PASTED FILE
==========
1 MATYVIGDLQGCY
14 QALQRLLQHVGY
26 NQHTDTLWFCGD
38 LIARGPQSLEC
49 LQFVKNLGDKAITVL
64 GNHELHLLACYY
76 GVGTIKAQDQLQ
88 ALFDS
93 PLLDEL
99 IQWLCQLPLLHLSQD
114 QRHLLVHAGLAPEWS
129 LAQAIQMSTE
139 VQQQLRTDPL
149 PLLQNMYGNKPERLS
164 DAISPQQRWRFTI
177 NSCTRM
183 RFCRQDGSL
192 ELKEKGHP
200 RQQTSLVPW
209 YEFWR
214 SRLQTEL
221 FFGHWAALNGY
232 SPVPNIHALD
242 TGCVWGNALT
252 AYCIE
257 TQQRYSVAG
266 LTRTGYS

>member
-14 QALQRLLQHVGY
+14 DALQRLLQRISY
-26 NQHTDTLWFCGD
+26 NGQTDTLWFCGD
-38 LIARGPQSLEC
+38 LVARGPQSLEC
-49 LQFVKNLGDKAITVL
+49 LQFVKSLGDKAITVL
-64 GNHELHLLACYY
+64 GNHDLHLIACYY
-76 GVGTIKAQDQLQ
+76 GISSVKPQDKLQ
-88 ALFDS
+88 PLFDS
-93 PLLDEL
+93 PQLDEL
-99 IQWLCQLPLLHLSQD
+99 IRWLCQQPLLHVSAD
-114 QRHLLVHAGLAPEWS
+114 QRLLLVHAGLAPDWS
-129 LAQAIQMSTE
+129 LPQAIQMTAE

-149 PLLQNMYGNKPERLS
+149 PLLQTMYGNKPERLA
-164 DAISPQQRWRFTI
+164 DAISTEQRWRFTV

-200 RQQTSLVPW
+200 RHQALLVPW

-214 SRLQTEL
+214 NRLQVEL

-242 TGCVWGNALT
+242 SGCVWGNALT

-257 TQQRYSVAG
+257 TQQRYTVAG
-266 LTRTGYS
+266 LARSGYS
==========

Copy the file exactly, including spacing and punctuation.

1 MATYVIGDLQGCY
14 QALQRLLQHVGY
26 NQHTDTLWFCGD
38 LIARGPQSLEC
49 LQFVKNLGDKAITVL
64 GNHELHLLACYY
76 GVGTIKAQDQLQ
88 ALFDS
93 PLLDEL
99 IQWLCQLPLLHLSQD
114 QRHLLVHAGLAPEWS
129 LAQAIQMSTE
139 VQQQLRTDPL
149 PLLQNMYGNKPERLS
164 DAISPQQRWRFTI
177 NSCTRM
183 RFCRQDGSL
192 ELKEKGHP
200 RQQTSLVPW
209 YEFWR
214 SRLQTEL
221 FFGHWAALNGY
232 SPVPNIHALD
242 TGCVWGNALT
252 AYCIE
257 TQQRYSVAG
266 LTRTGYS

>member
-14 QALQRLLQHVGY
+14 DALQRLLQRISY
-26 NQHTDTLWFCGD
+26 NGQTDTLWFCGD
-38 LIARGPQSLEC
+38 LVARGPQSLEC
-49 LQFVKNLGDKAITVL
+49 LQFVKSLGDKAITVL
-64 GNHELHLLACYY
+64 GNHDLHLIACYY
-76 GVGTIKAQDQLQ
+76 GISSVKPQDKLQ
-88 ALFDS
+88 PLFDS
-93 PLLDEL
+93 PQLDEL
-99 IQWLCQLPLLHLSQD
+99 IRWLCQQPLLHVSAD
-114 QRHLLVHAGLAPEWS
+114 QRLLLVHAGLAPDWS
-129 LAQAIQMSTE
+129 LPQAIQMTAE

-149 PLLQNMYGNKPERLS
+149 PLLQTMYGNKPERLA
-164 DAISPQQRWRFTI
+164 DAISTEQRWRFTV

-200 RQQTSLVPW
+200 RHQALLVPW

-214 SRLQTEL
+214 NRLQVEL

-242 TGCVWGNALT
+242 SGCVWGNALT

-257 TQQRYSVAG
+257 TQQRYTVAG
-266 LTRTGYS
+266 LARSGYS